Wednesday, March 09, 2016

Three books, two bags, one me

Jacob and I just got back from a whirlwind trip to New York City, and I'm going to write about it.

So, both Jacob and my brother-in-law Dave made it to final callbacks at The New School. And I was free, so I decided to tag along and splurge on a few shows while I was there. We took the red-eye on Friday night, arriving Saturday morning, and then left again on Monday. So it was a SUPER SHORT trip, but we managed to pack some good times in there.


1. Winning the lottery for Hamilton, even though we entered like, 3 times.
2. Running into Daniel Radcliffe and becoming friends with him, in a platonic "meet-cute" sort of situation. (Before we left Utah, I told Jacob that I had a daydream about this, and he replied, "You've had that daydream every time we've gone to New York." Which is true.)
3. Me opening Snapchat and singing "History is happenin' in Manhattan and we just happen to be in the greatest city in the world!" while wandering Manhattan. Even though I was tempted. Like, every 15 seconds that I was in Manhattan.


Here it is in verbal form.

1. Jacob and I stayed with our friends, Sean and Danielle, whom we know from Rexburg. They recently moved to New York and we spent hours picking Danielle's brain about the acting work she's been doing.
2. Danielle and I got catcalled by a guy in a bagel costume. The catcalling thing would usually annoy me, but the addition of the bagel costume made the entire thing so ridiculous that I had to just laugh at it.
3. We were also able to run around with friends Omar (who was there doing acting career research) and Jeff (who lives there). Good times were had in the Drama Bookshop and Shake Shack.
4. Jacob and Dave did callbacks, which culminated in a  24-hour play festival, which I got to watch.
5. Saw an SLC friend Ben's one-man show, "The BYU/Berkley Plot."
6. Saw two Broadway shows, which I'll devote separate paragraphs to.
7. Wandered the Met by myself for a few hours.
8. Had this bizarre encounter while waiting in line for a play...

People behind me in line: "I think that show's closed. It's in Salt Lake now. Is it? I can't remember."
Me: "It is. I'm from Salt Lake."
People behind me in line: "No kidding! We are too!"
Me: "No way!"
People behind me in line: "So where in Salt Lake do you live?"
Me: "In South Salt Lake, near --- South and --- East. How about you?"
People behind me in line: "Whoa. We live at [names an address roughly two blocks away from our apartment]."

Of the 9 million people in New York City, we bumped into each other. The universe is bizarre, man.

And if you don't follow me on snapchat (@lizannechapman), here's the trip in snapchat story form.

And here's a brief, geeky drama kid earful about the two Broadway shows I got to see.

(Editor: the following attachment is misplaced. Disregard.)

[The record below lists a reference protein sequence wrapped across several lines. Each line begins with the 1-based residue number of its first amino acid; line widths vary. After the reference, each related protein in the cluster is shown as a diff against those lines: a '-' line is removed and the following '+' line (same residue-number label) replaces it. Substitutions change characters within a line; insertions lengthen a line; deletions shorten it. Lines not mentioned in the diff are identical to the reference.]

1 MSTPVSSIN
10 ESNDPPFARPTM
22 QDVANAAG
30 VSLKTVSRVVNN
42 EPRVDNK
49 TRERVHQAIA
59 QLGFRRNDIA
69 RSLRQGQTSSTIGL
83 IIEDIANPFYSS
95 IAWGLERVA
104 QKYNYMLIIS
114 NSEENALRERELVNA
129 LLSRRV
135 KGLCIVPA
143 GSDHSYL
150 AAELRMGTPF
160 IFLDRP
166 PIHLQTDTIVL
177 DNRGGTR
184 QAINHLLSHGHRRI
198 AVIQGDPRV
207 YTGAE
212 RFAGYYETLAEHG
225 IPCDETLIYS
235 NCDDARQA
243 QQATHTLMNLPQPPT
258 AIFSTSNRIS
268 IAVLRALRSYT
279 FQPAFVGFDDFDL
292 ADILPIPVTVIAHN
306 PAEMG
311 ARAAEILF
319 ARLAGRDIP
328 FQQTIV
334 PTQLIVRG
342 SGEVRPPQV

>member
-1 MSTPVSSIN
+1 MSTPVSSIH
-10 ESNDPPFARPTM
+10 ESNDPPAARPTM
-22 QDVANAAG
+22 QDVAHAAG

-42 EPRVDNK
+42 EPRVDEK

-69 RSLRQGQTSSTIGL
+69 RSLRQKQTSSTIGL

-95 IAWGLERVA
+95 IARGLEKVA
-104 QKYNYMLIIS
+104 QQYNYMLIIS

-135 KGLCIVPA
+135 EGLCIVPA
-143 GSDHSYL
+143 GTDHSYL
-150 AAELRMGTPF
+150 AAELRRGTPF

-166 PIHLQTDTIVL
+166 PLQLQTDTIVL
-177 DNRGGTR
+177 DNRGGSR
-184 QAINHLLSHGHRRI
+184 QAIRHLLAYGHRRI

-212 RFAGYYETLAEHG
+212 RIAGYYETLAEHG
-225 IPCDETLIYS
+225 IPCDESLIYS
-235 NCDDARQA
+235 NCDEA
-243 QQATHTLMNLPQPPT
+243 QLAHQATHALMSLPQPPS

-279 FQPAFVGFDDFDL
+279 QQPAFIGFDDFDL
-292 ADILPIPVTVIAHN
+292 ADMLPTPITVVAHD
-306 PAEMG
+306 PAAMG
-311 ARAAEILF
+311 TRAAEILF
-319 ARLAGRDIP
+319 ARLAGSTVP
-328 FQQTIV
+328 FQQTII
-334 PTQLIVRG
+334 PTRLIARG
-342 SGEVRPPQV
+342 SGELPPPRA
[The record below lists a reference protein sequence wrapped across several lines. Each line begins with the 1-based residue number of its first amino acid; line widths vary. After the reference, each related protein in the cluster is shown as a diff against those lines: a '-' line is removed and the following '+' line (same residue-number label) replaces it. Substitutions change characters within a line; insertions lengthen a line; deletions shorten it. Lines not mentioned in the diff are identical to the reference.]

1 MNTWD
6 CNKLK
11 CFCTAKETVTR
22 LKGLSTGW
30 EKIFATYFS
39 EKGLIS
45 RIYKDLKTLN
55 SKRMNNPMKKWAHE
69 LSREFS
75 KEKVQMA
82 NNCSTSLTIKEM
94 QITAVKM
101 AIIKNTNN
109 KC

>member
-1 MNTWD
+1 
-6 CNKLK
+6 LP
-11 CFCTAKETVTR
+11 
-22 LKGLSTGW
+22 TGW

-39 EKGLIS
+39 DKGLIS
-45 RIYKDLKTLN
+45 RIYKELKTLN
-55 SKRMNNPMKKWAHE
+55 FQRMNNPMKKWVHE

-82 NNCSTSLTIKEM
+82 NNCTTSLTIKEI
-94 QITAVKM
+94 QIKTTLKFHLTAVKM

I just re-read this book for my YA Lit class, so I was especially excited to see it adapted for the stage. And boy, was it adapted for the stage. The National Theatre just knows how to utilize THEATRE to tell a story. There are things you can do in theatre that you can't do in any other medium. And you guys. The sound design. The set design. The costumes. The concepts. THEATRE IS SO FRICKIN' MAGICAL. The show won Tony's this past year for Best Play, Best Direction, and Best Lighting Design, Best Scenic Design. It was nominated for Choreography, even though it wasn't a musical. Alex Sharp won Best Actor for his portrayal of Christopher. I saw his replacement, Tyler Lea, who was perfect and sympathetic and charming and wonderful and honest. I was so impressed by his work. 

Here are two clips, showing some highlights of the show. There aren't any good (legal) clips of specific scenes, just because the nature of the adaptation doesn't really separate the plot into tidy "scenes." Things transition pretty quickly. But these still give a good glimpse of the show.


I was debating between seeing Fun Home and Something Rotten for my last show. But I finally decided that Curious Incident was a thought-provoking, moving piece of theatre, and that I should end my trip with a "big and shiny, mighty fine-y, glitter-glitz-and-chorus-line-y, bob-your-head-and-shake-your-hiney musical." So "Something Rotten" it was. And it was perfect.

First of all, Christian Borle. You know, the guy who won a Tony for playing Shakespeare in "Something Rotten"? Who won another Tony for the role of Black Stache in "Peter and the Starcatcher"? Who played various roles in the original cast of "Spamalot," including the Historian and Prince Herbert?

Yeah, him.

I got to see him. And he was totally deserving of that Tony Award.

The show was funny and dazzling and charming. There weren't any deep, dramatic messages, but there was joy and talent, and it gave me a song to sing for when I'm blue.

Here are a handful of clips from "Something Rotten." There are a few more of these, just because the show lends itself better to performances of certain numbers.

"It's Hard to Be the Bard" at the White House

"A Musical" at the Macy's Thanksgiving Day Parade

Mashup of "God I Hate Shakespeare" and "Will Power" from The Today Show

Jacob and I have no idea if New York is in our near future. He went to grad school auditions at several different schools around the country, and who knows what the results will be. And it could be that we decide to just stick around Salt Lake for a while after all.

But I left New York filled with the reminder that no matter where my life and career take me, I'll always always always adore theatre. My heart is just there, and I can't imagine that I'll ever be truly at home anywhere else. I belong to the theatre, undeniably and unavoidably. It was good for my soul to remember that.


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